What you need to know:
- The restrictions imposed by the government in an effort to contain Covid-19 have stifled the entertainment industry, forcing entertainers like Rodgers Ng'inja to look for multiple streams of income.
A Tiktok video shows a smiling heavily built dark, sharp suited man with a stubble on his chin humming to the soothing tune of Madilu System's ageless jam "Colonisation" in a poorly lit living room. The video has garnered over 1,000 likes and 99 comments so far.
In another video, this time a television commercial, the man is wearing a dark green vest, a large cream cowboy hat, and is happily lost in conversation on phone alongside screen actor Julius Nyamberege, better known as "Mogaka".
These are just some of the many faces Rodgers Ng'inja, popularly known as Ng'inja the Entertainer, wears. When he is not making funny and catchy videos online as he sings to his beloved Rhumba music jams or making iconic commercials for various companies with his touch of seamless acting, he is busy stringing his catchy voice in the State House Choir, entertaining high level dignitaries and diplomats in state functions or directing musicals. But this is not all, he is also a master of ceremonies, MC if you like, which is what he loves most. This is the job that puts food on his large table, this is what he loves doing, what he lives for.
"It (being an MC) is the best job ever. Seeing people dance and smile fills me with joy, of course the money is key, but going to a wedding and you see the bride, the groom and the guests having fun and they tell you "MC Ng'inja the Entertainer, you have done a good job, you are the best", that is more important to me," he says.
But Ng'inja has not always been an MC. Before he took the plunge into the industry four years ago, he was an actor, he still is, at the Kenya National Theatre. Since his boyhood, the MC was always full of drama and there were no guesses as to where his future lay.
"When in high school, I was very involved in the school drama group and I just loved being in character. I knew that this was what I wanted to do in future, so when I finished school, I enrolled for a course in mass communication before I eventually turned to film and editing," Ng'inja explains.
As an actor, he was part of a group called Next Level Productions, which was directed by accomplished playwright Cleophas Malala, now senator for Kakamega.
"The fickle nature of the entertainment industry forces you to be a sort of a Jack of all trades. Sometimes, you can stay even for three, four months without an emceeing gig, which explains why I am also an actor, singer, director and other things at the same time to supplement my main hustle," he observes.
But the MC has fallen victim to Covid-19 containment measures, which have been put in place by the government to stem the spread of the disease since last year. The pandemic has seen the number of events held across the country plummet, while the night curfews mean many entertainment activities cannot be conducted. He has since gone four months without getting a single emceeing gig.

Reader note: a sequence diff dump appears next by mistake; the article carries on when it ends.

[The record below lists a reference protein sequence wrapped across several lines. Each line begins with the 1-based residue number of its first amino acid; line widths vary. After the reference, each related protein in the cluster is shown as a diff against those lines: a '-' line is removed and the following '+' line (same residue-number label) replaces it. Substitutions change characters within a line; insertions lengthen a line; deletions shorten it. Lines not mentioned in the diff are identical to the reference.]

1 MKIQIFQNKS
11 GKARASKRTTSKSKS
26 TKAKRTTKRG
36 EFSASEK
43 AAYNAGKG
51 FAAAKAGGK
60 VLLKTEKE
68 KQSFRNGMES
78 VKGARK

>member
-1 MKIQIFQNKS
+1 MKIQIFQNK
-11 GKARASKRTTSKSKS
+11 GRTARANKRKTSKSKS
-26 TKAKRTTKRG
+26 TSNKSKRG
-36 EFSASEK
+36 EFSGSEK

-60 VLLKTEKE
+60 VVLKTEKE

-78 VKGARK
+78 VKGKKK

"Things were very good before Covid-19. You could have two gigs in a week, one on Saturday and another on Sunday, and there was no restriction on the number of attendees. But now things are tough because I do not work alone. When I do a quotation, I include a DJ, a public address system and others, it's a full unit. But I have gone four months without a job, which means the other people in the unit are also sleeping hungry," the MC says.
"Our rates have also gone down to between Sh30,000 and Sh40,000 per gig from Sh60,000, and instead of bringing a full system as before, you now bring a small unit for a small gathering.”
This is why the MC has moved to online platforms to engage more with his fans, which has seen him build a solid following which he says helps spread the word about his work. He is an avid user of the popular short video sharing platform TikTok where he has built a legion of followers, and also uses Facebook, Instagram and Twitter to market his work.
But what kind of person makes a successful MC? Ngínja says that three things are critical for one to become a successful master of ceremonies. First, he says, you must be resilient and working hard because nothing good comes easy.
Second, the MC says, your quality must stand out as it is what sells you to potential clients who will only pay a good rate for a standout job.
Third is trustworthiness.
"Being trustworthy means that your word is your bond. When you are given a gig, your client gives you a deposit so that you can put your things in order, but we have a number of MCs who never show up after being paid. To be a successful MC, keep your word and ensure that clients get good value for their money.”